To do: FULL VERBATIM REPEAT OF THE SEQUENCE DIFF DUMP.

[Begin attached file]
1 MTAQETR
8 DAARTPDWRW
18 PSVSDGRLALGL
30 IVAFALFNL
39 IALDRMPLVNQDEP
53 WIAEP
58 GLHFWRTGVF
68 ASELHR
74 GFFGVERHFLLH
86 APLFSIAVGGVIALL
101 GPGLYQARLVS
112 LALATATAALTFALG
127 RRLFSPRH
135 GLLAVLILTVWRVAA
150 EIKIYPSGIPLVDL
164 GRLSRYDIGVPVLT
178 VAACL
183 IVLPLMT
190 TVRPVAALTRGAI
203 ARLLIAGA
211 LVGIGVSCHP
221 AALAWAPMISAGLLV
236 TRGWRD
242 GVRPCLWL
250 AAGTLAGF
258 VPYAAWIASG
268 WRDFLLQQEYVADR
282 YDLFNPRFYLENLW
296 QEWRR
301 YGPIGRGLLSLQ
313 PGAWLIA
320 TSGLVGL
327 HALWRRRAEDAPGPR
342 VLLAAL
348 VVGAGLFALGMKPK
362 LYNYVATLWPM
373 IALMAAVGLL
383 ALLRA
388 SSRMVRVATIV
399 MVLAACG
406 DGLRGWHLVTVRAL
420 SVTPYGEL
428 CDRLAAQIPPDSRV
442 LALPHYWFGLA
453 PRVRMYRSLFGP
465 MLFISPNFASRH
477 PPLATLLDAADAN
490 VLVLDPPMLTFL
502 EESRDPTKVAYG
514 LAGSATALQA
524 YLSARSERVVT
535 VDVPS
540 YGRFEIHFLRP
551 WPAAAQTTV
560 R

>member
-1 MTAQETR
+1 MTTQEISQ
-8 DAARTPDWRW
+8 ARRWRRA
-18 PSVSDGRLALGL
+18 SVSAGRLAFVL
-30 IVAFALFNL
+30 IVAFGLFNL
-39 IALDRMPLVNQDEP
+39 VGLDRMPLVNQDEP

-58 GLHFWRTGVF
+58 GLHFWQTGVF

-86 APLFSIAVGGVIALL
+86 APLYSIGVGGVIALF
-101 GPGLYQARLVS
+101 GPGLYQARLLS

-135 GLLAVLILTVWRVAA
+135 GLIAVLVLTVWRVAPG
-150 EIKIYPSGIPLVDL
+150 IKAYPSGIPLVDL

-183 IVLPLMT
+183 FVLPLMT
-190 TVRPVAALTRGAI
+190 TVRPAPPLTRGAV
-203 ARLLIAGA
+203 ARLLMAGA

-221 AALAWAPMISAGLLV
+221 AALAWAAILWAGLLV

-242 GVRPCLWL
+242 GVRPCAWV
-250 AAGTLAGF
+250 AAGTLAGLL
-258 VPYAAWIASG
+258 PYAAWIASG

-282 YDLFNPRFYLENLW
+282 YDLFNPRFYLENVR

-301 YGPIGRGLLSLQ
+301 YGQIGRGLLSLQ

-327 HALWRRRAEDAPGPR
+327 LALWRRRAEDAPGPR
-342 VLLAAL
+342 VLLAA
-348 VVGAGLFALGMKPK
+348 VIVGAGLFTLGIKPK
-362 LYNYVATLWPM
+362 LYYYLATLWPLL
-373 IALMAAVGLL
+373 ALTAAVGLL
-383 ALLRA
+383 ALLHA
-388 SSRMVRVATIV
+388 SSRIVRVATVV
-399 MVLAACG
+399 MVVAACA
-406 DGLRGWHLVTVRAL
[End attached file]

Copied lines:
1 MTAQETR
8 DAARTPDWRW
18 PSVSDGRLALGL
30 IVAFALFNL
39 IALDRMPLVNQDEP
53 WIAEP
58 GLHFWRTGVF
68 ASELHR
74 GFFGVERHFLLH
86 APLFSIAVGGVIALL
101 GPGLYQARLVS
112 LALATATAALTFALG
127 RRLFSPRH
135 GLLAVLILTVWRVAA
150 EIKIYPSGIPLVDL
164 GRLSRYDIGVPVLT
178 VAACL
183 IVLPLMT
190 TVRPVAALTRGAI
203 ARLLIAGA
211 LVGIGVSCHP
221 AALAWAPMISAGLLV
236 TRGWRD
242 GVRPCLWL
250 AAGTLAGF
258 VPYAAWIASG
268 WRDFLLQQEYVADR
282 YDLFNPRFYLENLW
296 QEWRR
301 YGPIGRGLLSLQ
313 PGAWLIA
320 TSGLVGL
327 HALWRRRAEDAPGPR
342 VLLAAL
348 VVGAGLFALGMKPK
362 LYNYVATLWPM
373 IALMAAVGLL
383 ALLRA
388 SSRMVRVATIV
399 MVLAACG
406 DGLRGWHLVTVRAL
420 SVTPYGEL
428 CDRLAAQIPPDSRV
442 LALPHYWFGLA
453 PRVRMYRSLFGP
465 MLFISPNFASRH
477 PPLATLLDAADAN
490 VLVLDPPMLTFL
502 EESRDPTKVAYG
514 LAGSATALQA
524 YLSARSERVVT
535 VDVPS
540 YGRFEIHFLRP
551 WPAAAQTTV
560 R

>member
-1 MTAQETR
+1 MTTQEISQ
-8 DAARTPDWRW
+8 ARRWRRA
-18 PSVSDGRLALGL
+18 SVSAGRLAFVL
-30 IVAFALFNL
+30 IVAFGLFNL
-39 IALDRMPLVNQDEP
+39 VGLDRMPLVNQDEP

-58 GLHFWRTGVF
+58 GLHFWQTGVF

-86 APLFSIAVGGVIALL
+86 APLYSIGVGGVIALF
-101 GPGLYQARLVS
+101 GPGLYQARLLS

-135 GLLAVLILTVWRVAA
+135 GLIAVLVLTVWRVAPG
-150 EIKIYPSGIPLVDL
+150 IKAYPSGIPLVDL

-183 IVLPLMT
+183 FVLPLMT
-190 TVRPVAALTRGAI
+190 TVRPAPPLTRGAV
-203 ARLLIAGA
+203 ARLLMAGA

-221 AALAWAPMISAGLLV
+221 AALAWAAILWAGLLV

-242 GVRPCLWL
+242 GVRPCAWV
-250 AAGTLAGF
+250 AAGTLAGLL
-258 VPYAAWIASG
+258 PYAAWIASG

-282 YDLFNPRFYLENLW
+282 YDLFNPRFYLENVR

-301 YGPIGRGLLSLQ
+301 YGQIGRGLLSLQ

-327 HALWRRRAEDAPGPR
+327 LALWRRRAEDAPGPR
-342 VLLAAL
+342 VLLAA
-348 VVGAGLFALGMKPK
+348 VIVGAGLFTLGIKPK
-362 LYNYVATLWPM
+362 LYYYLATLWPLL
-373 IALMAAVGLL
+373 ALTAAVGLL
-383 ALLRA
+383 ALLHA
-388 SSRMVRVATIV
+388 SSRIVRVATVV
-399 MVLAACG
+399 MVVAACA
-406 DGLRGWHLVTVRAL